1. Is an option to purchase real estate such a. contract as the statute of frauds requires to be in writing? The English statute of frauds applied to any contract for the sale of lands, "or any interest in or concerning them." 25 R.C.L. 531, § 116. The portion of this statute which has been adopted in Georgia contains the identical language quoted. Code, § 20-401(4). In 27 C. J. 193, § 130, it is stated that in some States, however, the words "or any interest in or concerning them" have been omitted, and that "as a consequence many verbal agreements concerning real estate or creating an interest therein which would come within the terms of the English statute can be enforced in such States." The cases cited for this statement have been examined, and appear to support it. While, as recognized in the original opinion in this case, a contract granting to another and option to purchase land does not convey an interest in the land, it is nevertheless a contract "concerning land." We fully appreciate the difference between an option and a contract for time sale and purchase of land ( Black v. Maddox, 104 Ga. 157, 30 S.E. 723), but the difference is not such as to remove time option agreement from the operation of time statute of frauds. While time facts in Lyons v. Bass, 108 Ga. 573, cited in time original opinion, may disclose an oral contract of purchase and sale as distinguished from an option, it appears from the decision that the agreement was construed to be one of time latter class, the ruling as stated in the headnote being as follows: "An agreement resting wholly in parol, whereby one promises to sell to another an interest in land upon tender within a given time of a specified amount, is within the statute of frauds." This language would seem to define an option, and to indicate an opinion by this court that such a contract relating to land falls under the statute of frauds. Time decision was so construed and followed by time Court of Appeals in Robinson v. Odom, 35 Ga. App. 262 (4) ( 133 S.E. 53). In 27 C.J. 217, § 196, it is said Options. A contract by which the owner of property agrees with another person that the latter shall have a right to buy or lease the property at a fixed price within a certain time is a contract for the sale of real estate within the meaning of the statute of frauds, and must be in writing." This statement was based on the ruling in Granger Real Estate Exch. v. Anderson (Tex.Civ.App.), 145 S.E. 262. There are several other decisions to the same effect by various courts. Haskell v. Merrill (Tex.Civ.App.), 242 S.W. 331; Past v. Garcia (Tex.Civ.App.), 295 S.W. 239; Watkins v. Arnold (Tex.Civ.App.), 60 S.W.2d 476; Lowther v. Scheirich, 195 Ky. 177 ( 241 S.W. 834); Barchus v. Johnson, 151 La. 985 ( 92 So. 566); Cerrato v. Megaro, 96 N.J. Eq. 722 ( 126 A. 531); Hilker v. Curdes, 77 Ind. App. 466 ( 133 N.E. 851). Movant cites the case of Hughes v. Antill, 23 Pa. Super. 290, as supporting his contention that an option is not within the statute of frauds. There is another decision which by its language sustains the view that since an option does not grant an interest in the realty, it is not affected by such statute: Richenbach v. Ruby, 127 Or. 612 ( 271 P. 600, 61 A.L.R. 1441). We have examined the statutes of Pennsylvania and Oregon, however, and find that neither of them contains the expression "concerning them," that is concerning lands, or other language of similar import. The same we also find to be true of the statutes of Texas, Kentucky, Louisiana, New Jersey, and Indiana, these being the states represented by the several decisions cited together, supra. But the fact that the laws of these States omitted the words "concerning them" can only add force to such decisions on the question under consideration, since even without such language it is held that an option to buy real estate is a contract required by the statute to line in writing. If there are other decisions upon the question, we have not discovered them, nor have they been brought to our attention. It thus appears that regardless of the ruling made by this court in Lyons v. Bass, supra, the authorities generally hold that such an option is a contract required by the statute of frauds to be in writing. Even without precedent, it would seem to be clear that a contract granting to another an option to buy land is an agreement concerning land, and therefore within the statute.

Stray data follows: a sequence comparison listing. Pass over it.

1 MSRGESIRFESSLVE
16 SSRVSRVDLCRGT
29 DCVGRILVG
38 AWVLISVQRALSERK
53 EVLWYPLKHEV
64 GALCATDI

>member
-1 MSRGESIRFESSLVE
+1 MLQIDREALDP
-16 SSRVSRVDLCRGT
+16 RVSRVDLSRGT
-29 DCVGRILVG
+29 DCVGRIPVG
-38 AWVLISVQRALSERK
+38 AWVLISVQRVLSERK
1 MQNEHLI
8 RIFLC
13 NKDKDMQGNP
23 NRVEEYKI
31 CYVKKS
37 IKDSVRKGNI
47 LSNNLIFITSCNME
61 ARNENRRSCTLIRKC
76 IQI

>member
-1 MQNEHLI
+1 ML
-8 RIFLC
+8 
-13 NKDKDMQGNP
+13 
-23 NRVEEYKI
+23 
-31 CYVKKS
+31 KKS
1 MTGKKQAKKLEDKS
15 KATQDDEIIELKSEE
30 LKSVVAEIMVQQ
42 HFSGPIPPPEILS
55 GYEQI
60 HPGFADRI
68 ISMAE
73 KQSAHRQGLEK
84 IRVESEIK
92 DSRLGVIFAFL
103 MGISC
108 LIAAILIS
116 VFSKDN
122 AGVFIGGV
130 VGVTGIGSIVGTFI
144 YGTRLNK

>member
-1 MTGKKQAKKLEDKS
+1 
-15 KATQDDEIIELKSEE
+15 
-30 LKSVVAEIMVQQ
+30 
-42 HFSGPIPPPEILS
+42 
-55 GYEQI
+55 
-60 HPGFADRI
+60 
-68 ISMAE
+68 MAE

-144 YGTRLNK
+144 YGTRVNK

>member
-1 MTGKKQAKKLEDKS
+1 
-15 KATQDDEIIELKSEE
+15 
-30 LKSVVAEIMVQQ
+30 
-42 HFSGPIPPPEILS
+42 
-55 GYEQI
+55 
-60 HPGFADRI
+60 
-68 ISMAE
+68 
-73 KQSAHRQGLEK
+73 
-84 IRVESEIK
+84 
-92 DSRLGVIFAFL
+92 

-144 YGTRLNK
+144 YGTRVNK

It is contended that we improperly analogized an option and a contract of purchase and sale. We intended to do so only to the extent of holding that both are within the statute of frauds, and that the plaintiff is in no better position than if he were relying upon an oral contract of the latter class. Although a contract of tenancy may, like an option, "concern" lands without conveying an interest therein, where the term of the tenancy is less than five years (Code, § 61-101), agreements of that nature are governed by different statutes based upon, though modifying, a different portion of the statute of frauds. Code, § 61-102; Cody v. Quarterman, 12 Ga. 386, 398; Atwood v. Norton, 31 Ga. 507; Steininger v. Williams, 63 Ga. 475; Baxley Hardware Co. v. Morris, 165 Ga. 359 ( 140 S.E. 869) ; 25 R.C.L. 530, § 116; 27 C.J. 210, § 179.